Either every options junkie is online or our readership is deeply committed to derivatives. Whatever, my mailbox is filled with people who want more options articles, so I am happy to oblige.

First, let me give you a little options philosophy. Do you know why there isn't much written in the conventional press about options? No journalist in his or her right mind ever chooses to write about them because every knuckleheaded night editor or copy editor they come up against always insists on jamming that obligatory seven-paragraph explanation that options are "the right but not the obligation to purchase or sell ... blah blah blah."

By the time you are through with the gobbledygook there is no room for the substance. I used to try sneak put and call references into my copy at

SmartMoney

, but it never got through the sniffing dogs and the metal detectors on the edit desk.

And any time I was caught, fully 400 of my 1,200 words became the proverbial cancer warning on the side of the package.

So I would kill the article rather than have the flow interrupted by that unintelligible boilerplate.

Let me tell you how I use options. As common. A proxy for common stock. I started trading options out of my dorm room in 1981 when I didn't have enough money to buy stock in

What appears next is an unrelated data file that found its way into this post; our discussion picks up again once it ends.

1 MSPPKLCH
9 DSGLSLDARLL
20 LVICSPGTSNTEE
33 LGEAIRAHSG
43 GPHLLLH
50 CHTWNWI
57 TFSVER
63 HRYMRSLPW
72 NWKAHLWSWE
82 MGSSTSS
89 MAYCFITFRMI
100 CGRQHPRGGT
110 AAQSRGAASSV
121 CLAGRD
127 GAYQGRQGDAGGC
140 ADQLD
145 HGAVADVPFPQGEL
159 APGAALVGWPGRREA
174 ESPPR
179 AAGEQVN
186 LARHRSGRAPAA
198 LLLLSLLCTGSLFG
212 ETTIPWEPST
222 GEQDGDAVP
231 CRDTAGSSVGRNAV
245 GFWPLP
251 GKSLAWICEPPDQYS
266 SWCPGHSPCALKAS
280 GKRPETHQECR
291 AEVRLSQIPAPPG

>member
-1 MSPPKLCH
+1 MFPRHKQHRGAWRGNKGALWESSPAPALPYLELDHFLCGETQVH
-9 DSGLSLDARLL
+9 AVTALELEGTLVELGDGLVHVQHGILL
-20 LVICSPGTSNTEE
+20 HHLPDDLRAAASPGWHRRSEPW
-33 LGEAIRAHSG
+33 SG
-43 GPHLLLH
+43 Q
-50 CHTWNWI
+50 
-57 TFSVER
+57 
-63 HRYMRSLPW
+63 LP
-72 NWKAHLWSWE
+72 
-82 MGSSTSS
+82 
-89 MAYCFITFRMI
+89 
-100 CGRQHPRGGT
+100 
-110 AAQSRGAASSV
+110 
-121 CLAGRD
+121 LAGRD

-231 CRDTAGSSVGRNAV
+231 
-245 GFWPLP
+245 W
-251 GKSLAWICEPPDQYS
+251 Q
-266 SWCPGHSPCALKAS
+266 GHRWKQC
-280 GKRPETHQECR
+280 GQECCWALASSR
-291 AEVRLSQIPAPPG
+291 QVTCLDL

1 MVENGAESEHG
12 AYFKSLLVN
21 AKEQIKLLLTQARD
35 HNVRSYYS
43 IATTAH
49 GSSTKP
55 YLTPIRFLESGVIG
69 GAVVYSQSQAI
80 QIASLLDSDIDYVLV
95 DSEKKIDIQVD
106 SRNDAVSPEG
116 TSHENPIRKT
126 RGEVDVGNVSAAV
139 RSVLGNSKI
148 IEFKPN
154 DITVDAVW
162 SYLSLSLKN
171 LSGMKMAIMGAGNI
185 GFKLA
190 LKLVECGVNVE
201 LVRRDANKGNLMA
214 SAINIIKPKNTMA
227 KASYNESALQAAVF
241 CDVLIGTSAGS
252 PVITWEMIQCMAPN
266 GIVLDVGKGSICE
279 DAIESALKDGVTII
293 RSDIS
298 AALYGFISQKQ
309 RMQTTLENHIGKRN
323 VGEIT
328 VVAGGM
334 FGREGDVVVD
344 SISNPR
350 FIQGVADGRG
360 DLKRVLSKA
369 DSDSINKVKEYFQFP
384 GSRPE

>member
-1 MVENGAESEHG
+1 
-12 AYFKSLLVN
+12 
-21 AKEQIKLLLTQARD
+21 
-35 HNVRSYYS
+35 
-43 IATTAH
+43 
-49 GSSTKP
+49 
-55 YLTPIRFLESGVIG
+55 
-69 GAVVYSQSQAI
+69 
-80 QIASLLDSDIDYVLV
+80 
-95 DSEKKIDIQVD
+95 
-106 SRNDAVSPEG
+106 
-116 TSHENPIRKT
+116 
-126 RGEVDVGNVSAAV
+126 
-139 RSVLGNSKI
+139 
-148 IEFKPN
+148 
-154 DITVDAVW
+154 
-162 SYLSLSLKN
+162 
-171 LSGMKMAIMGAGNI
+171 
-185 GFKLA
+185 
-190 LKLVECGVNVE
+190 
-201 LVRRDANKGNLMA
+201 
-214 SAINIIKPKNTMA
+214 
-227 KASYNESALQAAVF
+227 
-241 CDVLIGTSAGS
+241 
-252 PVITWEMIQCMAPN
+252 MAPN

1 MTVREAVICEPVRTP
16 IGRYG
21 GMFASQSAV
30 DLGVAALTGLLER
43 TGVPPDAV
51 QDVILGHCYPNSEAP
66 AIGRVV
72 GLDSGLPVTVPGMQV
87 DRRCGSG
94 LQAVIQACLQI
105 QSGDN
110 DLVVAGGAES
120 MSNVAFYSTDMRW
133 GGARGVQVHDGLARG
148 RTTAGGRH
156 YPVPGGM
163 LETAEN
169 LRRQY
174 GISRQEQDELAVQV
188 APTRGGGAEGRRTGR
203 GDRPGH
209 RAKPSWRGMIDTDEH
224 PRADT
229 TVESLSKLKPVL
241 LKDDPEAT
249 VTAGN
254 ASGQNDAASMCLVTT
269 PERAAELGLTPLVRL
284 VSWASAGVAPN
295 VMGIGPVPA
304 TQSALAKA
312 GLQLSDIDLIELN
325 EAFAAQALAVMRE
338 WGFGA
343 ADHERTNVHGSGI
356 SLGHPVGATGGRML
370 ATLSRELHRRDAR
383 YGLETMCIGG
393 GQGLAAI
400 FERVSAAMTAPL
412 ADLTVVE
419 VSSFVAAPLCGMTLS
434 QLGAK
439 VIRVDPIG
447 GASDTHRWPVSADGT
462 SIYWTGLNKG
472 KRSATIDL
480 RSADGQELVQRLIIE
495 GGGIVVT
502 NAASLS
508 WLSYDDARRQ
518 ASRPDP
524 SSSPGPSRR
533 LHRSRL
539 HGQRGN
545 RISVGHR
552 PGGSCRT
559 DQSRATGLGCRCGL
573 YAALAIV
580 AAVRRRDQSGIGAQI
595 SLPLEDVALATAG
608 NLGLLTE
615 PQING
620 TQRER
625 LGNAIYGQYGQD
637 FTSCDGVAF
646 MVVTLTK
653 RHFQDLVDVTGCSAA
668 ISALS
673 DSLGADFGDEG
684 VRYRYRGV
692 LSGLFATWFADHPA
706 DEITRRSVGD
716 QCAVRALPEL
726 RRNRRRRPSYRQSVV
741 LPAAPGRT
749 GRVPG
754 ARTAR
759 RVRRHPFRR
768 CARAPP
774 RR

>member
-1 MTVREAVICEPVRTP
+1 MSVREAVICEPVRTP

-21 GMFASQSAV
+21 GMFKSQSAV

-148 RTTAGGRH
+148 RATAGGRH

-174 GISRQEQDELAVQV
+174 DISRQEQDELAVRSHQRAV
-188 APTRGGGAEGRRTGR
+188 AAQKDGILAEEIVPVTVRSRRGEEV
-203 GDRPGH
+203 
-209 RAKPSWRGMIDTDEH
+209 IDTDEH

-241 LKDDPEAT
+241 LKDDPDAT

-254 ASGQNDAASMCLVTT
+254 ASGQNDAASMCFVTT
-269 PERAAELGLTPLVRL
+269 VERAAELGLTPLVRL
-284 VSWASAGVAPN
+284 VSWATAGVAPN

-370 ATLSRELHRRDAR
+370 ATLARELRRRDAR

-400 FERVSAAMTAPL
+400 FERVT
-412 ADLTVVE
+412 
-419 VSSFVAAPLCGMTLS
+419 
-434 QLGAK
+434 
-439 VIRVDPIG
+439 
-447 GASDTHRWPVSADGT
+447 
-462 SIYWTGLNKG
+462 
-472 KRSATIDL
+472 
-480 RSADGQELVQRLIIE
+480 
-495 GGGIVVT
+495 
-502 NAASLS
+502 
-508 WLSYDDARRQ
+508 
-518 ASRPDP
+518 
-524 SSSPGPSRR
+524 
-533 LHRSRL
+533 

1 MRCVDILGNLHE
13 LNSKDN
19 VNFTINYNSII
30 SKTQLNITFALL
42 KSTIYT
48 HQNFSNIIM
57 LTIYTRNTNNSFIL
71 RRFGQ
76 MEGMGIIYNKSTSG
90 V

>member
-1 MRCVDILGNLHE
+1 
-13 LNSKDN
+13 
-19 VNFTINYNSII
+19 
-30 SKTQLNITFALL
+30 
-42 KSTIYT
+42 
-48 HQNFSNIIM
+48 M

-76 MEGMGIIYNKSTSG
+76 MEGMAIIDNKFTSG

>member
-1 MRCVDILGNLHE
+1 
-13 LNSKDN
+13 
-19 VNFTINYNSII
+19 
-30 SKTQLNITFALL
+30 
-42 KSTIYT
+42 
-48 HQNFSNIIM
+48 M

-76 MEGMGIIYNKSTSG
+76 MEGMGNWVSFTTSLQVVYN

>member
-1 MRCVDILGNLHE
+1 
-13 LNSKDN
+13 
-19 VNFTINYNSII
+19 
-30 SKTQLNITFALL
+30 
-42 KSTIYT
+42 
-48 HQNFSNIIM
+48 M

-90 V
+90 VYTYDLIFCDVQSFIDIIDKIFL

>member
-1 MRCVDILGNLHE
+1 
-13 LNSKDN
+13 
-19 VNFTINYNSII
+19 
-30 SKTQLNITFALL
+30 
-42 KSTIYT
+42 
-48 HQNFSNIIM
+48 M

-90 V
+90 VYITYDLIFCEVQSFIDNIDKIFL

Cray

and

Motorola

, two favorites of mine at the time. I used options conservatively, buying calls to mirror common and preserving my cash for the crash that never came.

Sixteen years later I am still doing the same, particularly when I am investing in stocks with no dividends.

Let's say that tomorrow I feel I must own

Microsoft

. If I don't have a ton of capital, that's a sure end to diversification. Every penny would have to go to buy a few shares of a $138 stock, for almost every person in this country.

But let's look at the October $110 calls. Sure there is a heap of premium. Sure there are added commissions. But if you think Microsoft is headed substantially higher over the near term, you would be nuts not to consider the calls.

By purchasing this call for $44, you are buying a $44 stock that tracks Microsoft the way the Russians track the

Mir

space shuttle. In other words, you don't get

NASA

precision, but you still get the job done.

Of course, come October you will be faced with a difficult decision about what to do: roll into other months, exercise, sell. But if you were right about the direction, that question becomes moot. You'll have made a fortune.

That's your first lesson. I will be examining the differences between puts and calls -- the real-life differences -- in the next installment and will continue over time with index options.

James J. Cramer is manager of a hedge fund and co-chairman of

TheStreet.com

. His fund holds a long position in

Microsoft

. Under no circumstances does the information in this column represent a recommendation to buy or sell stocks. Mr. Cramer's writings provide insights into the dynamics of money management and are not a solicitation for transactions. While he cannot provide investment advice or recommendations, he welcomes your feedback, emailed to

jjcletters@thestreet.com.